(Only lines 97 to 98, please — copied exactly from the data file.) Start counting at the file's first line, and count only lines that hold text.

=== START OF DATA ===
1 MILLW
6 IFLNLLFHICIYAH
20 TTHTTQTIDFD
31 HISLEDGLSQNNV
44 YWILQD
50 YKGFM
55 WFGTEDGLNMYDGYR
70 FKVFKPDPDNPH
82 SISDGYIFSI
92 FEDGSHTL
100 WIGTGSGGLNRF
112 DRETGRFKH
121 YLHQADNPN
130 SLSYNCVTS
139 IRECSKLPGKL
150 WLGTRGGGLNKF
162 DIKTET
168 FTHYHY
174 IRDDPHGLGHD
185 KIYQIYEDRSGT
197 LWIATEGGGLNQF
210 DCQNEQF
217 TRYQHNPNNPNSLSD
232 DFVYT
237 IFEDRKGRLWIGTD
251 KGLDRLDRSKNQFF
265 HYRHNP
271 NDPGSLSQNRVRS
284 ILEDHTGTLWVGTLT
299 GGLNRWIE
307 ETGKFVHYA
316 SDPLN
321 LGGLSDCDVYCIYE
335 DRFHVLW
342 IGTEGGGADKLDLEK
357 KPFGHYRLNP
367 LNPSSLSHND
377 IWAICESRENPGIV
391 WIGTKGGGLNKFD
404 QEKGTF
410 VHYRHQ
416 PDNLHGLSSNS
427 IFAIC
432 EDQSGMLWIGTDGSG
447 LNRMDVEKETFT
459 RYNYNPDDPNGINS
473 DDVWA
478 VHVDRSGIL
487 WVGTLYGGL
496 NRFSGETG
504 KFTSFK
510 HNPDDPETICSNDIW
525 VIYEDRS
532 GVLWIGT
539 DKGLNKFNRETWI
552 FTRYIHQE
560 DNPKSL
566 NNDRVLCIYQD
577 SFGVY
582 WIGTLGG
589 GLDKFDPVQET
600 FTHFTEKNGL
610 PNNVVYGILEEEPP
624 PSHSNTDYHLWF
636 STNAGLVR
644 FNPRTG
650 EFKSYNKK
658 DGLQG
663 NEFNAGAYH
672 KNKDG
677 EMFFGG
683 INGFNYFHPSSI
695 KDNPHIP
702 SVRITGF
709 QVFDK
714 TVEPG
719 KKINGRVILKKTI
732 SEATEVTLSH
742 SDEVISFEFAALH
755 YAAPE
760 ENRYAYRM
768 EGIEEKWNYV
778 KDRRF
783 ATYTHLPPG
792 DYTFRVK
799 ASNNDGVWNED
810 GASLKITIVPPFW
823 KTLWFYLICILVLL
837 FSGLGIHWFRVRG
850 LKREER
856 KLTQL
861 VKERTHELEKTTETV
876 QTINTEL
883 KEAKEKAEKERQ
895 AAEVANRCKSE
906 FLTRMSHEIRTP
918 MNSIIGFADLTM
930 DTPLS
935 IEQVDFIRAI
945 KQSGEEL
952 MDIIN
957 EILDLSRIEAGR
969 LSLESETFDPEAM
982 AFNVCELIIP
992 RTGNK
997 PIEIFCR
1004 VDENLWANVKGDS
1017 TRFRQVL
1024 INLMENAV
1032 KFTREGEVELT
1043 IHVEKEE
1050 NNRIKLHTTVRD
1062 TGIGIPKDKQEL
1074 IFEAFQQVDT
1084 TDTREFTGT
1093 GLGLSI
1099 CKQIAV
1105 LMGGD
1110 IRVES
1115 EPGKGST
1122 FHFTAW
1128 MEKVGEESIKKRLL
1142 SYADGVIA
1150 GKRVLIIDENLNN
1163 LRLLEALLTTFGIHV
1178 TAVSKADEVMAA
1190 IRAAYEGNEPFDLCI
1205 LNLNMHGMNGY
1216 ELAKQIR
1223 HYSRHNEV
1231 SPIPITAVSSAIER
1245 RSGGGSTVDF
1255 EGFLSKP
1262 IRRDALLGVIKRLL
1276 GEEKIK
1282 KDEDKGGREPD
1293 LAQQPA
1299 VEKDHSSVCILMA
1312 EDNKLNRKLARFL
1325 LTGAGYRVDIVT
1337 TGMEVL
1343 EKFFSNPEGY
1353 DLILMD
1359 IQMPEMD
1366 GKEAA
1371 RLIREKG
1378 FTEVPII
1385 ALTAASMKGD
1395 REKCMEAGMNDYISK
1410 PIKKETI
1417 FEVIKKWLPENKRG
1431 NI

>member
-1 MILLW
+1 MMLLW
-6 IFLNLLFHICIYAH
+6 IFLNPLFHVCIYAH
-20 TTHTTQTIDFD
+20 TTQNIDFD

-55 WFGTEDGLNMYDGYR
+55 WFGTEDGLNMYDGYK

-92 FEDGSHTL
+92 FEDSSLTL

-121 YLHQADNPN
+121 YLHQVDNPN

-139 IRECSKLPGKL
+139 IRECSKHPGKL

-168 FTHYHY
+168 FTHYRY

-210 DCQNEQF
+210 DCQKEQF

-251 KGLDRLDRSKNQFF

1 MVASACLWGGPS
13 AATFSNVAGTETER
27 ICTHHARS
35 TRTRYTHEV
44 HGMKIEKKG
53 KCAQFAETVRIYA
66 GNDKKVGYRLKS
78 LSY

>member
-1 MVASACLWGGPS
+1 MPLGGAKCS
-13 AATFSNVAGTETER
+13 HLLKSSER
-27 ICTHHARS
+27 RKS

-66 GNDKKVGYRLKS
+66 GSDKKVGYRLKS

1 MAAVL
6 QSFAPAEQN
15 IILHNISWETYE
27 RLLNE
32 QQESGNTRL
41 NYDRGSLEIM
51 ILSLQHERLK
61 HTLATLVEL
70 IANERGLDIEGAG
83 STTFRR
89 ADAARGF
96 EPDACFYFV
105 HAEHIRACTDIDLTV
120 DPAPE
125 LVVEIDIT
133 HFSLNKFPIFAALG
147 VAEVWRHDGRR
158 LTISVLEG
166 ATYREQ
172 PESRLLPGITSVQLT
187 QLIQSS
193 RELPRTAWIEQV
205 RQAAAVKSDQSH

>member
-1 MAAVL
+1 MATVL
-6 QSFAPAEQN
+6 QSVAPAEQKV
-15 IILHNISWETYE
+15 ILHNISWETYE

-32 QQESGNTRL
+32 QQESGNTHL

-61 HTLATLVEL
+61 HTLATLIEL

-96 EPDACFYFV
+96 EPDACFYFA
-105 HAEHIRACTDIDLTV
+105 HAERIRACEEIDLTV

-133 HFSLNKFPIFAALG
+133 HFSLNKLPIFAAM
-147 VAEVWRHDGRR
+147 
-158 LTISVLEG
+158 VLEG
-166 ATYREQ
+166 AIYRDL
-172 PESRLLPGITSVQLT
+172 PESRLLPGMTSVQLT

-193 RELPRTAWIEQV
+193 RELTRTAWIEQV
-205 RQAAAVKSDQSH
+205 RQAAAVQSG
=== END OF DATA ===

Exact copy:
918 MNSIIGFADLTM
930 DTPLS